Srikaanth Viswanathan is 46, living in Bangalore for the last 20 years. Born and raised in Chennai. An engineer by training. Have been in R&D divisions of various organizations like Philips, Honeywell & GE for the last 24+yrs.
I nurtured the dream of swimming solo across the English Channel from 2008 when I heard about it first through a news article
Being unsure of my readiness, I decided to try relay swimming in the Channel to understand the challenges and conditions better.
I made a successful attempt of crossing the English Channel as 8 person relay in 2015, later as part of 4 person relay (2016) and 2 person relay (Jun 2018) before conquering the channel solo in Jul’18 in 14hrs 7mins.I started my training for the solo attempt in 2016 right after I completed the 4 person relay. Training for an adventure of this proportion called for an extraordinary planning. I approached the preparation from the following aspects;
Being a vegetarian, I realized that nutritional needs for this for an attempt of this proportion cannot be met by the usual diet. I had to take professional help to understand my blood parameters & accordingly tailor the nutritional requirements for swimming in cold water for long hours
At 46, I was nowhere close to even dreaming of flaunting a six pack abs. I had to work on building my core strength & build cardio performance. Here again, I took the help of professionals to get myself in to shape in the gym.
This is one big factor that plays a dominant role in any endurance sport. As they say, Channel swimming is 98% mental & only 2 % is physical. When every muscle & every joint is writhing in pain after 6 hours of swimming in cold water, it all boils down to how strong we are mentally to not give up. I had severe cramps in my hamstring during the 7th & 13th hour of my swim and I almost gave up during those testing moments. Thanks to my crew & the burning desire in me to not give up, I could eventually conquer the pain. But, one needs to tame the mind during those long practice hours & learn to conquer the pain.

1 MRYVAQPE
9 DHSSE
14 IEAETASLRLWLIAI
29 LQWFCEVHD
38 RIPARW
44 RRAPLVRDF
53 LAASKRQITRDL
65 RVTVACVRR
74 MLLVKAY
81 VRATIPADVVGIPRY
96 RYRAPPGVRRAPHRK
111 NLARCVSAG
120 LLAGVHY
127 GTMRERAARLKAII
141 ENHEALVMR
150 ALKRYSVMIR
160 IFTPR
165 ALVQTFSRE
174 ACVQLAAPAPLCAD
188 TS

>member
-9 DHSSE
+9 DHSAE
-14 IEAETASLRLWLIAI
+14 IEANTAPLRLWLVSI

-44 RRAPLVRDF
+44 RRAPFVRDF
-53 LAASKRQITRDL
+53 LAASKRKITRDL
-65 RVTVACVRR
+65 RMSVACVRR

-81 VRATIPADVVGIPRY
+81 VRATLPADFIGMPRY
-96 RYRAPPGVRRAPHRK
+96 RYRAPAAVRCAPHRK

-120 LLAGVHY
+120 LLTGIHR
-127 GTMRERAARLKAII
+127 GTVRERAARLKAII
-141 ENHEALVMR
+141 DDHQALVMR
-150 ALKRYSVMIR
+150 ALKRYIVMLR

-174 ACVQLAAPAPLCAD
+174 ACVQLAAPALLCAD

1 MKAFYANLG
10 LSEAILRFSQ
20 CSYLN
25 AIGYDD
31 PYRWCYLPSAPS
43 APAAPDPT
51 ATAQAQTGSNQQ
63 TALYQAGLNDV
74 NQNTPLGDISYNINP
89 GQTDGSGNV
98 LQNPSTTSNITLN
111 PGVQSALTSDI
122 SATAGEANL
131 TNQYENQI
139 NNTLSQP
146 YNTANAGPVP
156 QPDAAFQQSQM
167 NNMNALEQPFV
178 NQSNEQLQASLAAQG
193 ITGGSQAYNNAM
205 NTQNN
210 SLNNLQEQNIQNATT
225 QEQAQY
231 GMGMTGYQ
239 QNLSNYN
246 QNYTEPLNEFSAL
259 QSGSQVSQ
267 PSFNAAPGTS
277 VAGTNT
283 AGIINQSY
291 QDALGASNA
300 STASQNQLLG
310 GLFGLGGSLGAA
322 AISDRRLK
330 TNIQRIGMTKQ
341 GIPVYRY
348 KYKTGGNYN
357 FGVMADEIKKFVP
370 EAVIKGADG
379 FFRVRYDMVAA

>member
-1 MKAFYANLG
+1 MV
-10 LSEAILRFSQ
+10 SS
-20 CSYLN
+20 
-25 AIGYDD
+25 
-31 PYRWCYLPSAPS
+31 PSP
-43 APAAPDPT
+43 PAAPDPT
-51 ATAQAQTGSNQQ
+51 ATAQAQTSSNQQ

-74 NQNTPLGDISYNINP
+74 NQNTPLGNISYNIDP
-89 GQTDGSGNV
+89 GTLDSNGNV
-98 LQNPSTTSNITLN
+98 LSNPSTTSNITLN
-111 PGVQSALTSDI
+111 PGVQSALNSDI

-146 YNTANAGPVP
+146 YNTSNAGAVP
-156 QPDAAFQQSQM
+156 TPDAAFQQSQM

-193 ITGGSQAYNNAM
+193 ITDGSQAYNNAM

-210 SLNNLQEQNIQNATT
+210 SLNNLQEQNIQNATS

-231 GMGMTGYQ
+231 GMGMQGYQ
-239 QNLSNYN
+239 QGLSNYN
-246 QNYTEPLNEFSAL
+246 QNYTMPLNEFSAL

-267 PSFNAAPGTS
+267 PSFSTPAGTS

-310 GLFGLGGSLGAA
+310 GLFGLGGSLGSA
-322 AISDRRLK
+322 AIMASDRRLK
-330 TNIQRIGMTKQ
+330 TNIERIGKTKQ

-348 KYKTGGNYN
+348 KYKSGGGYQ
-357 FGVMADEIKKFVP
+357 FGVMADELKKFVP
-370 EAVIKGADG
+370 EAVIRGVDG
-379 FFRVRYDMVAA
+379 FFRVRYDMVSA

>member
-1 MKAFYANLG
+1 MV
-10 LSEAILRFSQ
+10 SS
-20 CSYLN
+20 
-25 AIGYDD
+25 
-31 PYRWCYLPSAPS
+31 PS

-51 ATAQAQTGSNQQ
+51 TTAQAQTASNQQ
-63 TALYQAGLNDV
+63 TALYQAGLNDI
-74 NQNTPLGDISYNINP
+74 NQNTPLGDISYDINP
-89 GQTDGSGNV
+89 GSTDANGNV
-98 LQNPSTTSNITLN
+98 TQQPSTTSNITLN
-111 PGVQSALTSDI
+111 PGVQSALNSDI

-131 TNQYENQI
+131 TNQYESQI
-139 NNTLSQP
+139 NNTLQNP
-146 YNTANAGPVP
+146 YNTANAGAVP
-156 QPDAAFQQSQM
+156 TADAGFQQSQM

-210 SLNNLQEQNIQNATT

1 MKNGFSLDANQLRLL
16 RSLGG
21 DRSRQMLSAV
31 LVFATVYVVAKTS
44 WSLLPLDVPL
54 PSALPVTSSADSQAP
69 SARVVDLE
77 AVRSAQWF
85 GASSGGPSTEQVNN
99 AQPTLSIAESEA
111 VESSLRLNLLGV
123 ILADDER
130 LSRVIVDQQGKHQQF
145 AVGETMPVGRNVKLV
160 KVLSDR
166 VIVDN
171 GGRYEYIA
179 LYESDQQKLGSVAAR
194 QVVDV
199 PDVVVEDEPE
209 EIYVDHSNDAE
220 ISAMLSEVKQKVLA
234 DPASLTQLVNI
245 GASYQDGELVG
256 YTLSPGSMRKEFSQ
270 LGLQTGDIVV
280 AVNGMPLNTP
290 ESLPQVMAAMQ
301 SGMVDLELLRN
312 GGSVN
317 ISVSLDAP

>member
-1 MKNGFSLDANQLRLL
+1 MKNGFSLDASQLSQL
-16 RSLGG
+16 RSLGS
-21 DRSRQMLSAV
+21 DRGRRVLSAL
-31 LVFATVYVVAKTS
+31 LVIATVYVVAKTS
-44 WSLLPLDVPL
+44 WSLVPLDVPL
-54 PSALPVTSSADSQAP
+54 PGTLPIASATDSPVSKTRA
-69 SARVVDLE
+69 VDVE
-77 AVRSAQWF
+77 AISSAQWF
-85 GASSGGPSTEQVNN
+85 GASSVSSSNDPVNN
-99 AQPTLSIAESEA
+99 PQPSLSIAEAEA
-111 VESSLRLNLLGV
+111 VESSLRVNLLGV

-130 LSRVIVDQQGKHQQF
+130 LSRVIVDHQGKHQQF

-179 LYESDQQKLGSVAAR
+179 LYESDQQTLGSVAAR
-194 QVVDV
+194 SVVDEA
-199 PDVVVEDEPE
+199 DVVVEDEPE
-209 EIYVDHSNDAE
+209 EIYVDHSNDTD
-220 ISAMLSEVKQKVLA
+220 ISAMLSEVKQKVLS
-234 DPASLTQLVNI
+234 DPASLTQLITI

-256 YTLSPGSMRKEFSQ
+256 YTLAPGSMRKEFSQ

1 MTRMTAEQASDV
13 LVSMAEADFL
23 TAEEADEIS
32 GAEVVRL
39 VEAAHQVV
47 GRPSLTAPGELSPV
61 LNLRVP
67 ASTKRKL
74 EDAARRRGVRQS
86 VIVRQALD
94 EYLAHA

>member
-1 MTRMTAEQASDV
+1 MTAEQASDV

This is a very crucial part in the run-up to the big day. As I trained for 2 years, there have been times when I had to pause my training due to a shoulder injury, sickness, injury from accidents etc. A key aspect here is to listen to your body and respond accordingly. Rest & recovery play a very important role in this aspect.
There are always distractions from work-related travel, family demands, injuries, sickness etc. During the course of 2 years, I had to set incremental goals & celebrate those small accomplishments to stay motivated. No major holidays, no weekends for the family for 2 years! It can be quite killing emotionally. More than anything, the biggest challenge that I faced was the disbelief expressed by some people in my attempt which constantly seeded the doubts in my mind. I had to dig in deep to stay focused & committed and use my intermediate goals to reassure myself that I am making progress towards my ultimate goal.